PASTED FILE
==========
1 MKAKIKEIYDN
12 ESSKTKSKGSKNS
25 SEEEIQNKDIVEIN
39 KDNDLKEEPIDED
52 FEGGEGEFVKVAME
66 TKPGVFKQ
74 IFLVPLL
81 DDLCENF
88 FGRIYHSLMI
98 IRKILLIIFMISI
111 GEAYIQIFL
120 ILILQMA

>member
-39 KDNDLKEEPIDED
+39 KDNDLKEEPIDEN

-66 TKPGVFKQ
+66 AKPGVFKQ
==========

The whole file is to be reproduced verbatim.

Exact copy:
1 MKAKIKEIYDN
12 ESSKTKSKGSKNS
25 SEEEIQNKDIVEIN
39 KDNDLKEEPIDED
52 FEGGEGEFVKVAME
66 TKPGVFKQ
74 IFLVPLL
81 DDLCENF
88 FGRIYHSLMI
98 IRKILLIIFMISI
111 GEAYIQIFL
120 ILILQMA

>member
-39 KDNDLKEEPIDED
+39 KDNDLKEEPIDEN

-66 TKPGVFKQ
+66 AKPGVFKQ